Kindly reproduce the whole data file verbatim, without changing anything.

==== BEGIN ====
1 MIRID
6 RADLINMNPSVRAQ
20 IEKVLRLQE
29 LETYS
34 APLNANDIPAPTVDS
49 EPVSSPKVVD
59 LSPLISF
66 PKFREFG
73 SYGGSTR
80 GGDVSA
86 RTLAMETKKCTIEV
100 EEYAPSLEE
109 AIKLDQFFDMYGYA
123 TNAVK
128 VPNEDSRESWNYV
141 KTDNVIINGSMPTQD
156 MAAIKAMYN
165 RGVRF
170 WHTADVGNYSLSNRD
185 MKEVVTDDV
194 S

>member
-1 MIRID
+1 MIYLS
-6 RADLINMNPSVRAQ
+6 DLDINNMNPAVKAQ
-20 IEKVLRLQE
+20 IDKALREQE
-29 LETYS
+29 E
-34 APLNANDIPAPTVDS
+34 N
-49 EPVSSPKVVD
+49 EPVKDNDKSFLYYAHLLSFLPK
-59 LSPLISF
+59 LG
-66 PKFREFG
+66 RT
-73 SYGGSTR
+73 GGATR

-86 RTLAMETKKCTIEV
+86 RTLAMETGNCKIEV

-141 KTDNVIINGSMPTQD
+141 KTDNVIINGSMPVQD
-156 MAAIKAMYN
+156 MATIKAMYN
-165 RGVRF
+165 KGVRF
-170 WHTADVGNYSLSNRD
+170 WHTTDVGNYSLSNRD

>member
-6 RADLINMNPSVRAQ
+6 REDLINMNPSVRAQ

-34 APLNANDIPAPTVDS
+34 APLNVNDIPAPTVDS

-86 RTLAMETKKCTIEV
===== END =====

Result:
1 MIRID
6 RADLINMNPSVRAQ
20 IEKVLRLQE
29 LETYS
34 APLNANDIPAPTVDS
49 EPVSSPKVVD
59 LSPLISF
66 PKFREFG
73 SYGGSTR
80 GGDVSA
86 RTLAMETKKCTIEV
100 EEYAPSLEE
109 AIKLDQFFDMYGYA
123 TNAVK
128 VPNEDSRESWNYV
141 KTDNVIINGSMPTQD
156 MAAIKAMYN
165 RGVRF
170 WHTADVGNYSLSNRD
185 MKEVVTDDV
194 S

>member
-1 MIRID
+1 MIYLS
-6 RADLINMNPSVRAQ
+6 DLDINNMNPAVKAQ
-20 IEKVLRLQE
+20 IDKALREQE
-29 LETYS
+29 E
-34 APLNANDIPAPTVDS
+34 N
-49 EPVSSPKVVD
+49 EPVKDNDKSFLYYAHLLSFLPK
-59 LSPLISF
+59 LG
-66 PKFREFG
+66 RT
-73 SYGGSTR
+73 GGATR

-86 RTLAMETKKCTIEV
+86 RTLAMETGNCKIEV

-141 KTDNVIINGSMPTQD
+141 KTDNVIINGSMPVQD
-156 MAAIKAMYN
+156 MATIKAMYN
-165 RGVRF
+165 KGVRF
-170 WHTADVGNYSLSNRD
+170 WHTTDVGNYSLSNRD

>member
-6 RADLINMNPSVRAQ
+6 REDLINMNPSVRAQ

-34 APLNANDIPAPTVDS
+34 APLNVNDIPAPTVDS

-86 RTLAMETKKCTIEV